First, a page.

- Step 6: Start from the beginning and do it all over again!
In an nutshell, since we now play a larger part in the production of content (journalism), we’re no longer simply pitching and promoting it (PR), but are challenged to leverage it as a strategic tool for lead generation and brand awareness (marketing).
The only problem is that, well, everyone else is doing the same thing, which means it’s pretty noisy out there as we all compete for the time and attention of our audiences.
That’s where the shift to “inbound” comes in; it’s an offshoot of content marketing that focuses on aligning content with customer interest so that they are “pulled” toward your company, rather than the old-school spray-and-pray methods.
We’ve embraced this, both in theory and in action, with our clients. In fact, we recently attending the Inbound Marketing Summit in San Francisco and the Inbound Marketing Conference in Boston where we talked about how it’s not about being the loudest; it’s about having the right content for the right audience at the right time.
Put simply, the only way we can guarantee our clients are in the media nowadays it to help them become the media. Content has become their new currency when attracting, engaging, converting and retaining customers.
Savvy PR professionals are embracing their status as content custodians. But the most successful ones will recognize the beauty in marketing’s ability to measure return and directly tie to their clients’ bottom line.
To say that the lines between PR, media and marketing are blurred is putting it mildly. What was once about facilitating and gatekeeping has now become a creative free-for-all as more brands step into the role of content makers to try to strike a chord with their respective audiences.
As an agency, we’re constantly thinking about best practices among the complimentary disciplines, along with how we can leverage a combination of them most effectively for our clients.
One of the more recent discussions was around engagement on social media. While we’re all familiar with it from a personal perspective, it’s still an area that can be a challenge from a business standpoint.
Even though there’s a general understanding among brands that social media is a marketing tool that can help them reach out to their customers, it can be difficult to convince them to loosen the reins and fully harness their network’s power to unlock the true potential.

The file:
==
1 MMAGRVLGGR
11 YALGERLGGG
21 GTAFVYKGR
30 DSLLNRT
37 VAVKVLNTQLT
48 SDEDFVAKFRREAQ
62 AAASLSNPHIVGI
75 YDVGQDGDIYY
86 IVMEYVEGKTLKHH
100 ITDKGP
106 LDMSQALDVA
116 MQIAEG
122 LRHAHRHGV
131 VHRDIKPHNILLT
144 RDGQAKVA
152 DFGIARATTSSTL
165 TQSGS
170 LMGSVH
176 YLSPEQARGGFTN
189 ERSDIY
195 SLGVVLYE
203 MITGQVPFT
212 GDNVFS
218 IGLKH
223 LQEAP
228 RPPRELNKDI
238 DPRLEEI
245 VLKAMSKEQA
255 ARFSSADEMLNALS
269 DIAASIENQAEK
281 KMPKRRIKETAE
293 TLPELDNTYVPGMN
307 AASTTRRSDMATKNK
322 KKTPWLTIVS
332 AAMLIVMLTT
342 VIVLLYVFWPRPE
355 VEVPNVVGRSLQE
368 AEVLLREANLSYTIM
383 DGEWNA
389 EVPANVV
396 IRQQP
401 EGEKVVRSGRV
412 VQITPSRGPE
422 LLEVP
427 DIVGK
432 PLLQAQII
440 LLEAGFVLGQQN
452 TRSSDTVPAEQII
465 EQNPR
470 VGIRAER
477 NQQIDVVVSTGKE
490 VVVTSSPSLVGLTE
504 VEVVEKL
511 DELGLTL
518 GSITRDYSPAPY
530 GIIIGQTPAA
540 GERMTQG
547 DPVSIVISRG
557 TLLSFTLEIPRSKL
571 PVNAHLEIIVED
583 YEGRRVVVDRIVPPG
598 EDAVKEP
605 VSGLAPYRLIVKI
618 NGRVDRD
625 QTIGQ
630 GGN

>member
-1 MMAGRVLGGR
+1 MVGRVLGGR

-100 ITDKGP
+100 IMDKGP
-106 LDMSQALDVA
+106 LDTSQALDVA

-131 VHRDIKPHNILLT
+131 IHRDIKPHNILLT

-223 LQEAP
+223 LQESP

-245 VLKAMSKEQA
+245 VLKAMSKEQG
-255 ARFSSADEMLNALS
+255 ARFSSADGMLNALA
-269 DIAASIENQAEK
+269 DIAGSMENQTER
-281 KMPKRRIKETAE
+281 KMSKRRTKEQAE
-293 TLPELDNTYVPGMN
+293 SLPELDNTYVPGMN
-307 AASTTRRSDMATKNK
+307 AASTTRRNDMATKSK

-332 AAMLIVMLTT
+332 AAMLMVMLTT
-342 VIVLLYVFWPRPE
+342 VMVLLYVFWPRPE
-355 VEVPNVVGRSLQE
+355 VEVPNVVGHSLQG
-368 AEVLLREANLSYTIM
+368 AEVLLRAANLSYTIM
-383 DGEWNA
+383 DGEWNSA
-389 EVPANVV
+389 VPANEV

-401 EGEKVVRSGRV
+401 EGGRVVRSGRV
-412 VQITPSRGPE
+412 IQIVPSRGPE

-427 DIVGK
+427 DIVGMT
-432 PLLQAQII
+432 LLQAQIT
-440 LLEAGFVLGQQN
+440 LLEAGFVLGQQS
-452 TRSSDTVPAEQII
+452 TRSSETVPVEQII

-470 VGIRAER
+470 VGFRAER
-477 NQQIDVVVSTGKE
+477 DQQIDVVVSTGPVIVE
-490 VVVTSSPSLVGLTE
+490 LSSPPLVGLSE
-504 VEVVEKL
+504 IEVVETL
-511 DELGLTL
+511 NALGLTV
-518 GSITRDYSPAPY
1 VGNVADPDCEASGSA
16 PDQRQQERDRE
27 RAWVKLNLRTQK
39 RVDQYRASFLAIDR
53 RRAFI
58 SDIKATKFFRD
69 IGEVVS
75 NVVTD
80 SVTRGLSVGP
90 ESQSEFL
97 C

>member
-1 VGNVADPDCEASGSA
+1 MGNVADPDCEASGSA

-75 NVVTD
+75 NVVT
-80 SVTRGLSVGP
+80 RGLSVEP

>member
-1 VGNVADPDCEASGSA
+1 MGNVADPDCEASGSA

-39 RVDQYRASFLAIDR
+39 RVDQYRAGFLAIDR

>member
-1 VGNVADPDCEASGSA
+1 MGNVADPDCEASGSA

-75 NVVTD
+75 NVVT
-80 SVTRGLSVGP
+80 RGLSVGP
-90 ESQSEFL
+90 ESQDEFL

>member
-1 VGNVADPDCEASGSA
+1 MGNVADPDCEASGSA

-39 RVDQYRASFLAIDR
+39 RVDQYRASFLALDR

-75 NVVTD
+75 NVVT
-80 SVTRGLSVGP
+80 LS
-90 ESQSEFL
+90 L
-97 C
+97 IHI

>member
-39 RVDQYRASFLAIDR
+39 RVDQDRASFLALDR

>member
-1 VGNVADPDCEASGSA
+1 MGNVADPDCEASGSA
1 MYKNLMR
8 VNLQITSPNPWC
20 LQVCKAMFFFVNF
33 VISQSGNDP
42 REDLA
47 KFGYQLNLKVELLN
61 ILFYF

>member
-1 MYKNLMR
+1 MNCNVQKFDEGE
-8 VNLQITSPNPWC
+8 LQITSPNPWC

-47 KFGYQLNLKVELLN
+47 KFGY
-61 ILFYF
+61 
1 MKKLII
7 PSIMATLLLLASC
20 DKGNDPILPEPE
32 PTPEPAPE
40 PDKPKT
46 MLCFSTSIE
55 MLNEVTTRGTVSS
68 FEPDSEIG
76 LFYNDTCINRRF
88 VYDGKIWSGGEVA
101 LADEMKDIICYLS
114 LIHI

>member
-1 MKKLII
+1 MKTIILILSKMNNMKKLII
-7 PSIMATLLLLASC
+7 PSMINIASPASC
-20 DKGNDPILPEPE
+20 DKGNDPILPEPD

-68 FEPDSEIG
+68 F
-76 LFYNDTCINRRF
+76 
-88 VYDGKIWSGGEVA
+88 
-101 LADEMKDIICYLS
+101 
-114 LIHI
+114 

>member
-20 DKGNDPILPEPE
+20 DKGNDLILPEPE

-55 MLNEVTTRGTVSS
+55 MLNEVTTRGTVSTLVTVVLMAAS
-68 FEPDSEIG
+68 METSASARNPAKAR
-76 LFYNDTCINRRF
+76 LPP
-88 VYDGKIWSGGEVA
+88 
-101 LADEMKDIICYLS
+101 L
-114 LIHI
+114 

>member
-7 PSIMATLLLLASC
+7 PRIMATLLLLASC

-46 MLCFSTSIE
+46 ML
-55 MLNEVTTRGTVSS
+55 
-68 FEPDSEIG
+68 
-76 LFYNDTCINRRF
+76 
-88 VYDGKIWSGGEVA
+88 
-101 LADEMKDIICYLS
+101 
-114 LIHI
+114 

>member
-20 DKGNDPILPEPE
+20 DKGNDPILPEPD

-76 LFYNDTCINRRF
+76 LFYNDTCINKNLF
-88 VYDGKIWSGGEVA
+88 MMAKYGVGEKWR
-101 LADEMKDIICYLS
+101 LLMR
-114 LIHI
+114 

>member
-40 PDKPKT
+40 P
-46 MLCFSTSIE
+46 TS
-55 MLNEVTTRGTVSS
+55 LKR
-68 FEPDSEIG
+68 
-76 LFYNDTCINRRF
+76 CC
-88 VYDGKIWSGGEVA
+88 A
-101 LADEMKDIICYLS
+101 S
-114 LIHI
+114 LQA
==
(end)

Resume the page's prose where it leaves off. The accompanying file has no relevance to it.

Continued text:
But rather than brainstorming something like a list of the “10 tips for better social media engagement,” we simply wanted to show an example of the magic in action in this video from UK maxipad maker Bodyform, made late last year. The company created it in response to a man’s tongue-in-cheek “rant” on their Facebook wall, claiming that he’s been lied to about the “happy periods” depicted in their ads over the years.
What might make some brand managers bury their heads in the sand to avoid addressing, Bodyform embraced as an opportunity to get a conversation, ahem, flowing in its community.
“We found Richard’s post very amusing and wanted to continue the positive dialogue around periods that this generated,” said Yulia Kretova, brand controller for Bodyform, in a statement. “…Breaking down the taboo around Bodyform and periods has always been a challenge, and I hope that we have started to address this.”
The result? Well, not only did it delight fans and followers, but the video went viral, and we’re still talking about it months later as a hilarious – and effective – example of engagement at its best.
While the saying “no publicity is bad publicity” will always be up for debate, there’s no denying that any kind of feedback – even negative – can be a major opportunity in social media to convert its loudest naysayers into its most fervent fans. And that’s something none of us should overlook – period.